Based on what we have learned from year one, we have concluded that significant progress has been made on what works well for the students and staff, where connections with farmers and community resources and advocates can be further explored, and what activities we should administer more often and with more data collection included.
Through support with SARE funds, we have seen significant increased organizational support. This includes greater interest and participation from East High School staff, students, and supporters, as well as an additional small grant ($1,000) from Rotary Foundation of Madison to contribute to materials and staff time for the East greenhouse and another school garden program in the city. This momentum has been crucial for supporting East in their interest of this amazing school resource.
The success of this project has increased REAP's capacity to explore possibilities and methods for teaching urban agriculture to Madison students. Supporting this project demonstrates to REAP staff, supporters, and the larger school community that teaching youth about sustainable agriculture is possible despite school capacity and resources often being a challenge. The continuity of this project through seasons is also beneficial, as many school garden projects in the city struggle to maintain spaces for student use during the school year and organize labor during summer months. We look forward to exploring developments in farm-to-school programming that this project could inspire for the district. For example, food services doesn't currently accept student-grown produce in school meals. School garden sourcing could elevate agricultural connections for students and parents, which is an important aspect of sustainable food systems and food justice. Student, staff, and community support on positive school environment development can be a great catalyst to fostering change within the district. REAP will continue learning from the youth education and systematic components of this grant to color our work moving foward. We are confident that by the end of our grant period, East will continue to draw the support needed to advance and sustain this project.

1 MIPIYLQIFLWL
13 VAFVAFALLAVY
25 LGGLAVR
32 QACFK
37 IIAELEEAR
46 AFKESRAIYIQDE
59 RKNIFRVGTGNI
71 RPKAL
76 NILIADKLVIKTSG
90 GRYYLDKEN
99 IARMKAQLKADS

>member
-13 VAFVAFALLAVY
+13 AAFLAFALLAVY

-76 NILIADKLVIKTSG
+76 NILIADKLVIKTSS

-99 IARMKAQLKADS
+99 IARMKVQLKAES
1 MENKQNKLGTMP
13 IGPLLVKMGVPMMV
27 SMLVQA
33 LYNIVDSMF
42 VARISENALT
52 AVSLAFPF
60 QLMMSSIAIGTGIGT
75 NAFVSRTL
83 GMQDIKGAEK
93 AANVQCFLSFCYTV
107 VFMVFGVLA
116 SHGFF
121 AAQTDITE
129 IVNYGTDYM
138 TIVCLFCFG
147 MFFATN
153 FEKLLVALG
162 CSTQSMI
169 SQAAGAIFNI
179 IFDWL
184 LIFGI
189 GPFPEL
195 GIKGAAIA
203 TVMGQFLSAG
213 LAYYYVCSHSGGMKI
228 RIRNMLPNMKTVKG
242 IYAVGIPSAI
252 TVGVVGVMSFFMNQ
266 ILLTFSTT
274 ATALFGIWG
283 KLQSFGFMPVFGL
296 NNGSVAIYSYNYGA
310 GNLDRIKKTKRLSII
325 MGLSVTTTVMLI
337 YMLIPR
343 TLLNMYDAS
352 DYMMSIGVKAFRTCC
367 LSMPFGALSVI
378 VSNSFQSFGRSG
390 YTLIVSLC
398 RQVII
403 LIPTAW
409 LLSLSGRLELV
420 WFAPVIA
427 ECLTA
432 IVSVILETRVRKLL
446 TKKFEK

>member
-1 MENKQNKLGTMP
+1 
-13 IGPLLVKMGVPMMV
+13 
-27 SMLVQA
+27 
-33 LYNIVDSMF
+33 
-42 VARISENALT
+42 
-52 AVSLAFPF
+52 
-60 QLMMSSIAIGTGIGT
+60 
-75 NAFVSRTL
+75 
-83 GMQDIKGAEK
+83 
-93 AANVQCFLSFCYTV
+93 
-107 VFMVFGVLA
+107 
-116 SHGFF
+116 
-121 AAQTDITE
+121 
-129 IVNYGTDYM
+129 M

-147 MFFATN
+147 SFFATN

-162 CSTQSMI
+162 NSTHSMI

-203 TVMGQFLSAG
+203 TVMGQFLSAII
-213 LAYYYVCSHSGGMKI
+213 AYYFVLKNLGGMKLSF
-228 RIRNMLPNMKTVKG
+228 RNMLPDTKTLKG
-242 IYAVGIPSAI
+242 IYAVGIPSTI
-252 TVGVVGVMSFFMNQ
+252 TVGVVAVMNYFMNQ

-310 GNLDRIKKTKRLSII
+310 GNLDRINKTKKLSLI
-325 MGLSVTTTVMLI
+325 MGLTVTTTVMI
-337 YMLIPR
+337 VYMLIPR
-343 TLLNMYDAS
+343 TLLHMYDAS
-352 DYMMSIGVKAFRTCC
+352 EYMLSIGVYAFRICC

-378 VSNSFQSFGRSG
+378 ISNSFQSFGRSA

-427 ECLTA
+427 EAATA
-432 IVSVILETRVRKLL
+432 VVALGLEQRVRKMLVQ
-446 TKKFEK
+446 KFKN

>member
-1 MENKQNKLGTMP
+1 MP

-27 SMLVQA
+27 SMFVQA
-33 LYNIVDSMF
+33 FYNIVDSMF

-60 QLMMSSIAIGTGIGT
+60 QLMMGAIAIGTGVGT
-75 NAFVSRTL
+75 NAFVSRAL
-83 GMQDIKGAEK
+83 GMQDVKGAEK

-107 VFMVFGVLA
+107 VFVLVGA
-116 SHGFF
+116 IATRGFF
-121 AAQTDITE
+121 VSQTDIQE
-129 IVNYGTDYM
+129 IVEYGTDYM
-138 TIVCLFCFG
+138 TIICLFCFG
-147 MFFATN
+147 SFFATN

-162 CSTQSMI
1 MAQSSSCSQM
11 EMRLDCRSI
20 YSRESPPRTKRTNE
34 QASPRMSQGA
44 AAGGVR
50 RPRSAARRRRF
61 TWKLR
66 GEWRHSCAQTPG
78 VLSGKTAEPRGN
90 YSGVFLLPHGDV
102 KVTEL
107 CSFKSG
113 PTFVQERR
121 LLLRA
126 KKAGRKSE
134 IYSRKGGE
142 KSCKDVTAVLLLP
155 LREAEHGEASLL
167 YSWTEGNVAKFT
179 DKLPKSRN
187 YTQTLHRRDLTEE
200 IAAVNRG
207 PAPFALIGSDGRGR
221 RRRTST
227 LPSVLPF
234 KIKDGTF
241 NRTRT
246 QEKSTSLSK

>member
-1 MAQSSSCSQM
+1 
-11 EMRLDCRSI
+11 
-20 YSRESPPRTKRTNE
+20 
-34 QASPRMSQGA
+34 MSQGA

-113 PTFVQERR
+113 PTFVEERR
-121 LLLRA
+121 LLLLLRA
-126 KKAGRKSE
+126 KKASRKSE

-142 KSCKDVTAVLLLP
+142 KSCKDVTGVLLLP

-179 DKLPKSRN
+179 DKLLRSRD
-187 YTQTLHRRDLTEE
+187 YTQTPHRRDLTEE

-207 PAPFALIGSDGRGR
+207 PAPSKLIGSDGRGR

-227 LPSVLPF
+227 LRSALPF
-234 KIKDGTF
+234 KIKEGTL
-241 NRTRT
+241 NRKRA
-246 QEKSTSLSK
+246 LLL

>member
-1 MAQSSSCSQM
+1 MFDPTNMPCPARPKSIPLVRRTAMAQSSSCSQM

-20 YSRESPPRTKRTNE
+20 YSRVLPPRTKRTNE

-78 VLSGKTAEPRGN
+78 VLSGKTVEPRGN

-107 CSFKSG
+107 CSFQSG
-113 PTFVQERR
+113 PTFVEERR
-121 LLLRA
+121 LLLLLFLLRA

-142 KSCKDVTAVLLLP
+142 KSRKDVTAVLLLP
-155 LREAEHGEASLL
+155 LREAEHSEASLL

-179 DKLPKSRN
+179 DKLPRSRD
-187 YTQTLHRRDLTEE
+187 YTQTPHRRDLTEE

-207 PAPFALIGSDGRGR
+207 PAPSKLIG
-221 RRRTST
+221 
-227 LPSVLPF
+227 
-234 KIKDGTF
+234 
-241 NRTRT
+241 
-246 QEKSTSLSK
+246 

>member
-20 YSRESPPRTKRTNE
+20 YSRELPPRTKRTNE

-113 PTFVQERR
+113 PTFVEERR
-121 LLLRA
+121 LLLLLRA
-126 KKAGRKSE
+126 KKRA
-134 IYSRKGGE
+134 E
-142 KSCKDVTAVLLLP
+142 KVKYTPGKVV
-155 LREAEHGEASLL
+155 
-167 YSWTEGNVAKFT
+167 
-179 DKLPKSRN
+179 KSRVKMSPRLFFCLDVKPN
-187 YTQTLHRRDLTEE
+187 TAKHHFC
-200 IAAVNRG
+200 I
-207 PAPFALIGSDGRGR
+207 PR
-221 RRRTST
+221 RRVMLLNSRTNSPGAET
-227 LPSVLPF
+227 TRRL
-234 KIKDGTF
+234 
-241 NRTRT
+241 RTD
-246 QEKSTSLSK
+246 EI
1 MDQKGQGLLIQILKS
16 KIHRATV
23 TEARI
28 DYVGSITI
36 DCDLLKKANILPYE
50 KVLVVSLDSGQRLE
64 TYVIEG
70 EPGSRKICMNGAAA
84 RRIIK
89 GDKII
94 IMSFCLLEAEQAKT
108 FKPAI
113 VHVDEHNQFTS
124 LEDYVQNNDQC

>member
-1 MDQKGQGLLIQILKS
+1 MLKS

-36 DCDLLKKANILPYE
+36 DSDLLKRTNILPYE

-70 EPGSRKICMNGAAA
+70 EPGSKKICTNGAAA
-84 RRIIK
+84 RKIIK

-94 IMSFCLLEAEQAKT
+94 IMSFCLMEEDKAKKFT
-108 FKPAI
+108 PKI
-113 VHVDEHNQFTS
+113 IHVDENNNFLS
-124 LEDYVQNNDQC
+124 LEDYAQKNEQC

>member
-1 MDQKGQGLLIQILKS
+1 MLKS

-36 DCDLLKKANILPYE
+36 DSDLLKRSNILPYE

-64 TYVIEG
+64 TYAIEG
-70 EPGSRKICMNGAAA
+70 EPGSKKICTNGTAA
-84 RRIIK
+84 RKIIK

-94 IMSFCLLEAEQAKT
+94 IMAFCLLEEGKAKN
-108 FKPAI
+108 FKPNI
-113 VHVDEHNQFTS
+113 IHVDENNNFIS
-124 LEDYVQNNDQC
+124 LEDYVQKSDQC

- A student from East, who’s main classroom space in the school is connected to the greenhouse, looks forward to seeding, transplanting, and watering the plants most days He is integral in keeping the space clean, organized, and well looked after. Then student also enjoys taking plants home to share and care for. Student ownership of this space bolsters a positive environment as well as affirms the potential of this resource to improve student experiences.
- The sale of tomato seedlings and houseplants to East staff and their friends and families has been a great success. The students have raised over $400 to put toward sustaining the greenhouse through their hard work of raising and selling their plants. Now that they have seen the success of this piece of the greenhouse, they have committed to doing regular sales to coincide with yearly school schedules and events, including houseplant sales around the holidays to provide people with a clutterless and meaningful gift to give, geraniums for mother’s day, and vegetable seedlings at the end of the school year for planting in gardens during the summer. This also provides students involved with the greenhouse visibility throughout the school environment, which is important to students and staff. Plant sales provide purpose and goals related to the greenhouse production. Involving students, staff, families, and friends with the project shows a level of commitment and pride, as well as demonstrates a process of production and sale that can benefit student personal and vocational futures.
- Another successful outcome of this program has been the ability to integrate the culinary arts department with the production of food in the greenhouse. In fall 2019, there was enough basil and tomatoes to supply five class periods for an Italian recipe lab. This demonstrates to culinary students the benefits of sustainable, local sourcing, as well as creates visibility and real-world connections between the two student groups. As we improve the ability to produce vegetables and herbs in the greenhouse, this entry point will get stronger.
- A strong working connection with a local master gardener strengthens the program. She visits the greenhouse on a regular basis, and is able to use her expertise to inform and support East students and staff through this process in which many challenges arise, such as climate and humidity control, integrated pest management for whiteflies and aphids, plant nutrient care, and what types of produce will work best in the space (for example, cucumber seedlings were really fun for the students to grow, but once they reached maturity in the summer, it wasn’t successful for us to hand pollinate them and we weren’t able to actually produce cucumbers for consumption) Creating strong community connections allows everyone involved to learn more and feel supported.
December 2019 – Various herb seedlings and leftovers from holiday plant sale on rack. Also shows green worm bin from REAP office making an appearance for students. The fountain behind it was donated by the parent of the staff member who used to have it in his office. The greenhouse functions as a space for relaxation and mindfulness for the students and staff.
Students seeded herbs in winter 2019, and these were both transplanted to larger containers for use in classroom recipes or to take home.